|Desk of the President|
THANK YOU, PLAYERS!
There is so much that could be said about the 9th Men’s and Women’s World Cups, staged in Utrecht from 20th May to 1st June, and about all the activities surrounding them. Many of the stories are contained here in these pages, and I will let them speak for themselves. There are just a few points on which I would like to touch.
These World Cups were a real hockey family party that anyone linked to the game could join and share some close and pleasant days.
There was activity for Veteran players, including their own tournament, which I attended on its final day. There were Coaching Courses which very well organised by our Development & Coaching Committee - a fact I could confirm myself when I joined them for the presentation of the Diplomas. I was most impressed by the Wheelchair hockey competition, an activity that we must support and promote. We had meetings of all FIH Committees, the President’s Forum, Executive Board and Council, as well as the FIH Statutory Congress, held every two years. All the family was present.
All those activities took place because we wanted the players – who are the main authors of these World Cups - to feel the warmth of the many friends, supporters and hockey lovers present. We wanted also that they felt our appreciation for their efforts during their preparation, as well as for the great hockey shown not only in terms of technical quality, but also in terms of their sporting spirit. There was highly competitive hockey played with respect to the opponent and to the umpires.
From my desk, publicly, I wish to thank all players for their presence in Utrecht and for their behaviour on and off the pitch. Thanks to them, our sport - which was broadcast on television to about 40 countries - was recognised as a brilliant, technical, exciting game, played fairly and with the appropriate dose of competitiveness. The players showed hockey in its best light - a wonderful image of our game. Thank you, players, for all that you have given to us during those days. You have helped the future development of our sport immensely.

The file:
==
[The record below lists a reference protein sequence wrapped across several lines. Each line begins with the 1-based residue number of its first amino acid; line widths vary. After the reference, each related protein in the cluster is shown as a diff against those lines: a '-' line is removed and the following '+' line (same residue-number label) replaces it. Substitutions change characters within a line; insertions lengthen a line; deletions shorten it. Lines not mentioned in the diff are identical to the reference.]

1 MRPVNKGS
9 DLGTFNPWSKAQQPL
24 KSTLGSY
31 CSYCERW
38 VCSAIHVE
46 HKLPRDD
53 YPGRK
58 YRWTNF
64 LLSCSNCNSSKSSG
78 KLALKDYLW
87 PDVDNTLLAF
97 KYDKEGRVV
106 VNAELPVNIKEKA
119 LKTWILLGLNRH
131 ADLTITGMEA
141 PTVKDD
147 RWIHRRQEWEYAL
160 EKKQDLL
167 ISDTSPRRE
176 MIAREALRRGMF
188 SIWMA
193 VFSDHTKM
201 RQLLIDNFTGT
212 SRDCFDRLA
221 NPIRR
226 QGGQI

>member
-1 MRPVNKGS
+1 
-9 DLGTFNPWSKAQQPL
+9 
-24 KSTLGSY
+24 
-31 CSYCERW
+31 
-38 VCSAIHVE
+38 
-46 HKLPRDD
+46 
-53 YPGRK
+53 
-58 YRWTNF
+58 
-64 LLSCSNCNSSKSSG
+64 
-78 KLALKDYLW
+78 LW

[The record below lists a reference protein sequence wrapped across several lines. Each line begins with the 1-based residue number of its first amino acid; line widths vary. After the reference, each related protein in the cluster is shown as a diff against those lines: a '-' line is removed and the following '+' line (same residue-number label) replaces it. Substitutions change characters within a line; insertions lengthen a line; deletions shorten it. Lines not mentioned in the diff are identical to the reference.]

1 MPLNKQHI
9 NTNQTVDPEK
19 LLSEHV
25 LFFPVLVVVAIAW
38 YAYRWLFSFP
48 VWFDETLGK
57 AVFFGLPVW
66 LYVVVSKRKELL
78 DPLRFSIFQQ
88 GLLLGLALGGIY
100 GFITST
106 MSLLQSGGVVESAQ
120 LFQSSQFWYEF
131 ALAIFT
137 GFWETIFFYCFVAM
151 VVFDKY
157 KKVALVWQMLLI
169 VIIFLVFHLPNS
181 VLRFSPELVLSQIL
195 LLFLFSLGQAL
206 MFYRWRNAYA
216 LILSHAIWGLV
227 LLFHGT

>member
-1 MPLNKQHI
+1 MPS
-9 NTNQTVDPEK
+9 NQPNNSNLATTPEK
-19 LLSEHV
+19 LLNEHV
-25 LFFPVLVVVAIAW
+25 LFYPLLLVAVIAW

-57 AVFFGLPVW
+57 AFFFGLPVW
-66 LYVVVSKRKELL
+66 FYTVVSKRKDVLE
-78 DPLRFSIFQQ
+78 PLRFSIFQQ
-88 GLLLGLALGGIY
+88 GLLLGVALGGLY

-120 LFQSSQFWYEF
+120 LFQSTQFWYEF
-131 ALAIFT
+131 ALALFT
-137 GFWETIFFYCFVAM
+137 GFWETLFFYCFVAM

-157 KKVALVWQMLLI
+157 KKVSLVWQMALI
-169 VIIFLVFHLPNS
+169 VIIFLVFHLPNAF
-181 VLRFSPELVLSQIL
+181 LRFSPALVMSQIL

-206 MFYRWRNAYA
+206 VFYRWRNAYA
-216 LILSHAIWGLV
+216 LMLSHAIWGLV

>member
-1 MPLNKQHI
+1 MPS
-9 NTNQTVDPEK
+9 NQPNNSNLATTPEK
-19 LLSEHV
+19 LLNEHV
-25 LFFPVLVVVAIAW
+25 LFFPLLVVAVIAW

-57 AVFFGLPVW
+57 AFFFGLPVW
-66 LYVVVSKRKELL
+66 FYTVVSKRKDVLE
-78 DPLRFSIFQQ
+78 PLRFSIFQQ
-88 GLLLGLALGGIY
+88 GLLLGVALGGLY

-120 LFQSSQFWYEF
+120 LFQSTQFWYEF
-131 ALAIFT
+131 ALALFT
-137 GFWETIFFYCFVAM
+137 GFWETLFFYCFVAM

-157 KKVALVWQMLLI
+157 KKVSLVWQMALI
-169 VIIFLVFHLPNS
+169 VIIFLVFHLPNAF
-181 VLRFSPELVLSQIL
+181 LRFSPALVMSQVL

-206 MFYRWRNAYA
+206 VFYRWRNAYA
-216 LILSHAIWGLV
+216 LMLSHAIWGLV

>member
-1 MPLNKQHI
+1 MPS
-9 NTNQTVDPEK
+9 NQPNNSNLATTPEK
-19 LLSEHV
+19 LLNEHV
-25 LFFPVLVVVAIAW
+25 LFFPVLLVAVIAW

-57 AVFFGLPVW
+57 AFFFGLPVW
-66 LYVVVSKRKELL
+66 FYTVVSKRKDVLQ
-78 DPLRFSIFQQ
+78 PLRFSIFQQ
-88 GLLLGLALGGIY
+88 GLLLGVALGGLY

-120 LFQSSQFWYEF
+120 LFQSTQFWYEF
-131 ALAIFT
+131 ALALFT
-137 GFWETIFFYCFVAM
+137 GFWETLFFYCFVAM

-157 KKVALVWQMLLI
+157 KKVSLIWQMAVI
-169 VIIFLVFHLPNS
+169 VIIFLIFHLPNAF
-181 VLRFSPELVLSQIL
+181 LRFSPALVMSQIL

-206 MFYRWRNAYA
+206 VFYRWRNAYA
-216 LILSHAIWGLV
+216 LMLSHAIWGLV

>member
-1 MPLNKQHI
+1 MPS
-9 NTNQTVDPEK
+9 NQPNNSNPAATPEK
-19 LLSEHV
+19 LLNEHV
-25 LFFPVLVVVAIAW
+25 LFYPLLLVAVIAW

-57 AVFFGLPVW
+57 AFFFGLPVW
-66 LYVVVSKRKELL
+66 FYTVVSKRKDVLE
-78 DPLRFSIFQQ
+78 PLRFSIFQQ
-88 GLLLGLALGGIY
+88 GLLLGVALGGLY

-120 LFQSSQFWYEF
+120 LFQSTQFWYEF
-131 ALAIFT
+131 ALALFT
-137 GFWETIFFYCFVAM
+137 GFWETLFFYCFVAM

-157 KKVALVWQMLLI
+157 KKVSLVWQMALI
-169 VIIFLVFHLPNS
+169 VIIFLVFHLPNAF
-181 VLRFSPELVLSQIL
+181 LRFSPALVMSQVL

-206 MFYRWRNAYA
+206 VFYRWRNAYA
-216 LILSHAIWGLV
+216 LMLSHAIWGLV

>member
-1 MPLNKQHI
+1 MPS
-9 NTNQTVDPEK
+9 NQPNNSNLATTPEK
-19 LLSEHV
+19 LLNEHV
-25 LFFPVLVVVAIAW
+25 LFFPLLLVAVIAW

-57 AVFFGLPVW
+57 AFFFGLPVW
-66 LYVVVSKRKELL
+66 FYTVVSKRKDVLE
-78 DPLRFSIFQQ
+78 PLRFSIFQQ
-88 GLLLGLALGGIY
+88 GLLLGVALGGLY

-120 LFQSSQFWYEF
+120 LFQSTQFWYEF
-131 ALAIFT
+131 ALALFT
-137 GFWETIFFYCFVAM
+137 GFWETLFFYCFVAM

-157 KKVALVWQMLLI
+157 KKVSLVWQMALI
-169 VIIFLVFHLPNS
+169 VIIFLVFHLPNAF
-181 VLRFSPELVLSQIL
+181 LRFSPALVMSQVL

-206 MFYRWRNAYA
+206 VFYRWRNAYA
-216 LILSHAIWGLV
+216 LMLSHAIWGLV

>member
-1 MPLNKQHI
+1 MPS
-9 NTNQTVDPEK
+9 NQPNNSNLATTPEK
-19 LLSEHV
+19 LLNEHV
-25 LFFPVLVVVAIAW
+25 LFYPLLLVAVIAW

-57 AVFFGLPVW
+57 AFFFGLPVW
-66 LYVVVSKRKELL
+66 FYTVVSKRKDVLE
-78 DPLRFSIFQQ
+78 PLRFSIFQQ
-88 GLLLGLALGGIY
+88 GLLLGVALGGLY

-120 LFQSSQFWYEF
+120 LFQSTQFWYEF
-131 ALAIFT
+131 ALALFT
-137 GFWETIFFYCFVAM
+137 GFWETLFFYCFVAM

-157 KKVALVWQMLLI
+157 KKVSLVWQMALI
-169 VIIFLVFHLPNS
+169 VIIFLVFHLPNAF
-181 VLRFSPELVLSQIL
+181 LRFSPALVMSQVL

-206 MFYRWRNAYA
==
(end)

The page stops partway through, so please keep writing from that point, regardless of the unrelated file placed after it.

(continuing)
As it is normal, only two teams left Utrecht as World Champions, and I would like to congratulate the ladies from Australia and the men from the Netherlands, on their success.
Obviously the great success of our these World Cups would not have been possible without the important work carried out by the KNHB and the World Cups Organising Committee, before and during the events. The FIH family and I personally would like to send them our heartiest congratulations and most sincere thanks.
But life goes on, and in the future other countries will organise important competitions. I am certain that they will also be excellent organisations because every nation, in terms of their own possibilities, will make every effort to achieve great success from both the sports and the commercial point of view.
A special task force is currently examining the FIH’s global competition structure as well as the conditions under which countries host tournaments. One of the Task Force’s aims is to find ways to make it easier for countries – of varying sizes and degree of hockey development – to host FIH world level events. In this way, we want to encourage the spread of hockey throughout the world.
There may well be a change to the World Cup qualification system, and this will be more clear once the final report of the Global Competitions Task Force is received in November. With the World Cups complete, the four-year cycle of major tournaments begins again with Continental Championships taking place in 1998. In any event, there is a great deal of quality hockey to look forward to, including the upcoming Men’s Champions Trophy in Pakistan.
I would not like to end my message without thanking the mass media for their work during the World Cup in disseminating and promoting hockey throughout the five continents whether by television, the Internet, voice or written words. Their efforts, I am sure, will be of great contribution to the development of our sport.
All members of the media are important members of our family, and they know we place great value on their work. We are open to suggestions from their side intended to make their job easier, or to achieve what we all want: more hockey lovers, which mean more players, more spectators, more television and media coverage, more sponsors, etc. I want the mass media to know that we are going to fight to make our sport easier to understand in order to get a more beautiful and more attractive game.
Our work continues.
Juan Angel Calzado